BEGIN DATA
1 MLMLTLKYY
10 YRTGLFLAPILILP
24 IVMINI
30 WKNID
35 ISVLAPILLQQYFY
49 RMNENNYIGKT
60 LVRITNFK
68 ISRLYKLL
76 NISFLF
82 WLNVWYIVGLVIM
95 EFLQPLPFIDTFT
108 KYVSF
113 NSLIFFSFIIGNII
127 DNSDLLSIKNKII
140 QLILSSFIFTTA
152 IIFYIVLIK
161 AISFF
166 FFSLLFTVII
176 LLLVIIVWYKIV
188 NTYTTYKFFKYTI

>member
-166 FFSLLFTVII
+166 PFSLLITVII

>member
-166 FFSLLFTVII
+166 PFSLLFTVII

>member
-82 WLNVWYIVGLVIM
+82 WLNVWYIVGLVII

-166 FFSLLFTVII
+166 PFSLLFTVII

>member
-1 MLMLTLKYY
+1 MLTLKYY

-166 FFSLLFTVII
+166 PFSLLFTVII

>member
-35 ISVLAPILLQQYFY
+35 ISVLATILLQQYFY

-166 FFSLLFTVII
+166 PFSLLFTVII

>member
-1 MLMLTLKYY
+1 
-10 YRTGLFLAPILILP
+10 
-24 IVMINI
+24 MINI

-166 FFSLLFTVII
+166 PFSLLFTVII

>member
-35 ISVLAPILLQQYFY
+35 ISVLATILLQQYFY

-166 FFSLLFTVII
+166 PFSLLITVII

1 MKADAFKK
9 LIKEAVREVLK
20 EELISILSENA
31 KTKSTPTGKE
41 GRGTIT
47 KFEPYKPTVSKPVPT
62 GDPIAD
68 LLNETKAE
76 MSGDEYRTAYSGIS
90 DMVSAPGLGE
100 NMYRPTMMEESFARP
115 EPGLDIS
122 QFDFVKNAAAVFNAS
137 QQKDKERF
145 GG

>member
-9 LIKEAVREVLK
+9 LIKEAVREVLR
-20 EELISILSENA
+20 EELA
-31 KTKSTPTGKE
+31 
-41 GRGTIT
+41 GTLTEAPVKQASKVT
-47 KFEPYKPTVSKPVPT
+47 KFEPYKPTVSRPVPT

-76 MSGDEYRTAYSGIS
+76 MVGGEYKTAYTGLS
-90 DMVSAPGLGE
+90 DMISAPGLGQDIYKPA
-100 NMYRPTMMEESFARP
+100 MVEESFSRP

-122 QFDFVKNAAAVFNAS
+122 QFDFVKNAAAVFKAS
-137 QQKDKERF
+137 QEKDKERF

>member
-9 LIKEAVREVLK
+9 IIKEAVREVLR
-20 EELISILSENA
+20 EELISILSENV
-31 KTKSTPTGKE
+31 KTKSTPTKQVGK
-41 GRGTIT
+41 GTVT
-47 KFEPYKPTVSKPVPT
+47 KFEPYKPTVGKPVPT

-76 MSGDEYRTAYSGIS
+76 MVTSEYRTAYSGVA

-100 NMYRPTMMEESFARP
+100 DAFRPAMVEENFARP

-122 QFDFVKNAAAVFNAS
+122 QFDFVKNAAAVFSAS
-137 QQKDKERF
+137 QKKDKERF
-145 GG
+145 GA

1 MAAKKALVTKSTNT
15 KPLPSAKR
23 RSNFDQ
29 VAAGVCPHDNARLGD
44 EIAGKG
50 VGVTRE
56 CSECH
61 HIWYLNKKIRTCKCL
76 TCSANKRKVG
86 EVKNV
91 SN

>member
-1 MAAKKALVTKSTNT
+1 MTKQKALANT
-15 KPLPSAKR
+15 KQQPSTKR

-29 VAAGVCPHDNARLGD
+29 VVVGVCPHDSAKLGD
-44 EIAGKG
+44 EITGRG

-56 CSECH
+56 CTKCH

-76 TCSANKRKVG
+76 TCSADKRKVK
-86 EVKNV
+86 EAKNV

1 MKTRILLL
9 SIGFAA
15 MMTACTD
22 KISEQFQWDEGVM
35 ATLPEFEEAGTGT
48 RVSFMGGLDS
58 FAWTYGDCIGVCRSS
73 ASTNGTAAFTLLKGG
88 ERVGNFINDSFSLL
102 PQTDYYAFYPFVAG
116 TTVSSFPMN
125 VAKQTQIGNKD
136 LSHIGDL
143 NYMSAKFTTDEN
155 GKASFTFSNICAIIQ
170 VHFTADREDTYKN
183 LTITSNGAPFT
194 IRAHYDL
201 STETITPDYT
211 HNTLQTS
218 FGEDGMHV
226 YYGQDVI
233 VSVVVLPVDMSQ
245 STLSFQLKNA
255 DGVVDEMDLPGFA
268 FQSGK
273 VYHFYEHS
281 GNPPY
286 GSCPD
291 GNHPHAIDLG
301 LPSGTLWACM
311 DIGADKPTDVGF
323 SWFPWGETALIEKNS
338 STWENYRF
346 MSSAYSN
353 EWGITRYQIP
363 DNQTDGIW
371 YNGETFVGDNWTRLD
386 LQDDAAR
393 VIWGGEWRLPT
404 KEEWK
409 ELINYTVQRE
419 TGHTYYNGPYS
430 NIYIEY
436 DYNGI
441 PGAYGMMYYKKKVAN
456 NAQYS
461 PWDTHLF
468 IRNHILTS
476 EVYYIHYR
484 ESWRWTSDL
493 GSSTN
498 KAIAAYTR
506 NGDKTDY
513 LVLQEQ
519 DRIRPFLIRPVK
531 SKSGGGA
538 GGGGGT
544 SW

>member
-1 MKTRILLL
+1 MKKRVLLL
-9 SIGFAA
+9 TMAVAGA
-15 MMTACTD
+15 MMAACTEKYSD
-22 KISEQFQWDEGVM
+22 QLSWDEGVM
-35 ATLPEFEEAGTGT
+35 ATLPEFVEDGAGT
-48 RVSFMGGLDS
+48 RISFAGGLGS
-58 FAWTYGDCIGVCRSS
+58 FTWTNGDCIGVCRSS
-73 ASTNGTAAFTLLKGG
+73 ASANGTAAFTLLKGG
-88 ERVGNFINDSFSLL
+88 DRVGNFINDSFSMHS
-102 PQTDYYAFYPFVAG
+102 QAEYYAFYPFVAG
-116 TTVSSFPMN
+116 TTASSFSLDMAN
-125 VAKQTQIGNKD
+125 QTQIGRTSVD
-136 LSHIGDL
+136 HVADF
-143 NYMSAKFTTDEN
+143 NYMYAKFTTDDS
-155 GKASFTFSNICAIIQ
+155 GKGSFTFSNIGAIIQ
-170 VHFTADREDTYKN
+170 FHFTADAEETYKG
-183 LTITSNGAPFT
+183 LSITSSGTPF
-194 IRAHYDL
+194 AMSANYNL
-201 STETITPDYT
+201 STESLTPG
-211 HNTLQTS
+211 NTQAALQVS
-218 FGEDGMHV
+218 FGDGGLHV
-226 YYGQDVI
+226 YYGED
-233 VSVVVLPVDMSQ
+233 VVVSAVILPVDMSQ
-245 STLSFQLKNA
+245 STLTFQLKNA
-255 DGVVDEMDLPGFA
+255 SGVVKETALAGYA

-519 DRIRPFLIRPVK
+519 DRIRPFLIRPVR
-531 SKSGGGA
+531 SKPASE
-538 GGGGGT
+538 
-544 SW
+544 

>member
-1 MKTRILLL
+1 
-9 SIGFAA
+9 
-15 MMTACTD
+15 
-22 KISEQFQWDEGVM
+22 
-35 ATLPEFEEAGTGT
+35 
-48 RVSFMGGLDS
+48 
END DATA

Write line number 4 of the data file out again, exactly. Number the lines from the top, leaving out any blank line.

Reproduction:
30 WKNID